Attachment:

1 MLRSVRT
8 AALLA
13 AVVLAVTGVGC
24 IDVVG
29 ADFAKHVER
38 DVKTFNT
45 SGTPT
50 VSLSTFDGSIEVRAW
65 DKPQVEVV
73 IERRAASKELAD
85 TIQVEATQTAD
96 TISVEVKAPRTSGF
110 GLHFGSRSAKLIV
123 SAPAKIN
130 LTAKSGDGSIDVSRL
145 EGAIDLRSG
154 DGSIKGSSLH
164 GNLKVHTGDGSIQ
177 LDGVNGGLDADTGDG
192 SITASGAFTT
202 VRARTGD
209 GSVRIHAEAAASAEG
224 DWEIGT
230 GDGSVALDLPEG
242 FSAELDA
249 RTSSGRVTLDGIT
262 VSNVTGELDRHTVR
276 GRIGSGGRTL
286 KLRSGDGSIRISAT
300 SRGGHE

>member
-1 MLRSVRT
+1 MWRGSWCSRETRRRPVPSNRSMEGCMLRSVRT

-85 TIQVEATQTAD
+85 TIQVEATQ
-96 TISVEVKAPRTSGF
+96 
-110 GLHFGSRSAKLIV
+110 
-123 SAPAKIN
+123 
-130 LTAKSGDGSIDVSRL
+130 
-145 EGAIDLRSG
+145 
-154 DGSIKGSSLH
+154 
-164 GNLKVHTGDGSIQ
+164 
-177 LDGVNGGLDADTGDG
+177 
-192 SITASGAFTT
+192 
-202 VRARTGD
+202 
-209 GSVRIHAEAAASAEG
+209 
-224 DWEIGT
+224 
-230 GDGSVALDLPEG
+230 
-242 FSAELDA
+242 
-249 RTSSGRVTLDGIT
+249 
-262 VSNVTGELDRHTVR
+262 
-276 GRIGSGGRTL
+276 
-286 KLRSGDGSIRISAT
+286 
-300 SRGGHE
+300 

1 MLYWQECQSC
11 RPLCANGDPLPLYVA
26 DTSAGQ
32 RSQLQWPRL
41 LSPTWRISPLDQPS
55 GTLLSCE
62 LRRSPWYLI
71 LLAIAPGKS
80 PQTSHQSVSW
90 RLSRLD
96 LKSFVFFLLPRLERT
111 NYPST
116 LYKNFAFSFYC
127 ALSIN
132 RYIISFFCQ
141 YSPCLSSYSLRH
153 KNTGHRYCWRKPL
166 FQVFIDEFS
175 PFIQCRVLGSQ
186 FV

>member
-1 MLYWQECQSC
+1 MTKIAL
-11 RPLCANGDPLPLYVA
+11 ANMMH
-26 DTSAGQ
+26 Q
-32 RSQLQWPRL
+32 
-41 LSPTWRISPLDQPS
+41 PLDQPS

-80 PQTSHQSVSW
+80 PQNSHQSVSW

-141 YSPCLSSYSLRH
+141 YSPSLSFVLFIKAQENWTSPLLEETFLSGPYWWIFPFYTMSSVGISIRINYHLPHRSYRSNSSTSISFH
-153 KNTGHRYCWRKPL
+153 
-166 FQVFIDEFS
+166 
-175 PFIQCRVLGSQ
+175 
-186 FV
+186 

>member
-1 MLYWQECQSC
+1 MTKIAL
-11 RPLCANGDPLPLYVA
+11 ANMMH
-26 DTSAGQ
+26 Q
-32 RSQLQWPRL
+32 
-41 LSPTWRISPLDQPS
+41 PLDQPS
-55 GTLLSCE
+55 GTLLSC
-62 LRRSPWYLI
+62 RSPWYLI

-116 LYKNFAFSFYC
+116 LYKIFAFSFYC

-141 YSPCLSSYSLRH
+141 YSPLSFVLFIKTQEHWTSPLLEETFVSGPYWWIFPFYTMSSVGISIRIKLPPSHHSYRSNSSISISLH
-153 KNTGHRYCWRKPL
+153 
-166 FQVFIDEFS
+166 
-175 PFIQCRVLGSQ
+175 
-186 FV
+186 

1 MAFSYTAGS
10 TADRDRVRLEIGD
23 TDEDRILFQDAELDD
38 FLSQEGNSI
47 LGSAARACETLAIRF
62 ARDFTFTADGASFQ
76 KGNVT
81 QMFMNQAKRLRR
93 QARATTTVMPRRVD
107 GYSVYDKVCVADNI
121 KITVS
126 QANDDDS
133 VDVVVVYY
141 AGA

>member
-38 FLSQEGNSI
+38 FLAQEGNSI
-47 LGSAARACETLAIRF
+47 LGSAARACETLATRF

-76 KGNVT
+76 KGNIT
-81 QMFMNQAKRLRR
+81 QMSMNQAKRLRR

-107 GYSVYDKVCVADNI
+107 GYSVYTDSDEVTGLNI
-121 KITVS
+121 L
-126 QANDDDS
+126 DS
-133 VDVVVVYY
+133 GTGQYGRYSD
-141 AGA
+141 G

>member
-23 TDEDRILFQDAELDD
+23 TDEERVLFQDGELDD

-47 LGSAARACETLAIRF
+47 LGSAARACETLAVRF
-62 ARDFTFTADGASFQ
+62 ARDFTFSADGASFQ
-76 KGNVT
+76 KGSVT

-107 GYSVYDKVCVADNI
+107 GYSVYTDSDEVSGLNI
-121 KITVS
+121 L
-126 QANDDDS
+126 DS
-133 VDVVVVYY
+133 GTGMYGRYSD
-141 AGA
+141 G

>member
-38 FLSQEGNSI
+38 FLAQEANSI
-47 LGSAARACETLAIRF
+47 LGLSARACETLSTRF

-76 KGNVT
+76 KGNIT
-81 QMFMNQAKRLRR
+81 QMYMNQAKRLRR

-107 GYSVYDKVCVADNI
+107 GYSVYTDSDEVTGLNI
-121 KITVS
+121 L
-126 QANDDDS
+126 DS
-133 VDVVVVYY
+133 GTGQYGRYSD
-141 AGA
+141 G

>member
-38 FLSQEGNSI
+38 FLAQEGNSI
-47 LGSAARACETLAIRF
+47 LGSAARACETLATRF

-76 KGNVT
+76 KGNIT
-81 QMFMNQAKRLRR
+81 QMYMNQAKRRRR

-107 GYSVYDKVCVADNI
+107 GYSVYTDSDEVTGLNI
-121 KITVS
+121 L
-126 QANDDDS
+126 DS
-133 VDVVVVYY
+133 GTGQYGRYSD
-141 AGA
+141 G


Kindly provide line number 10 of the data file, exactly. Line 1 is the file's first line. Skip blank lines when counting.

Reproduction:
73 IERRAASKELAD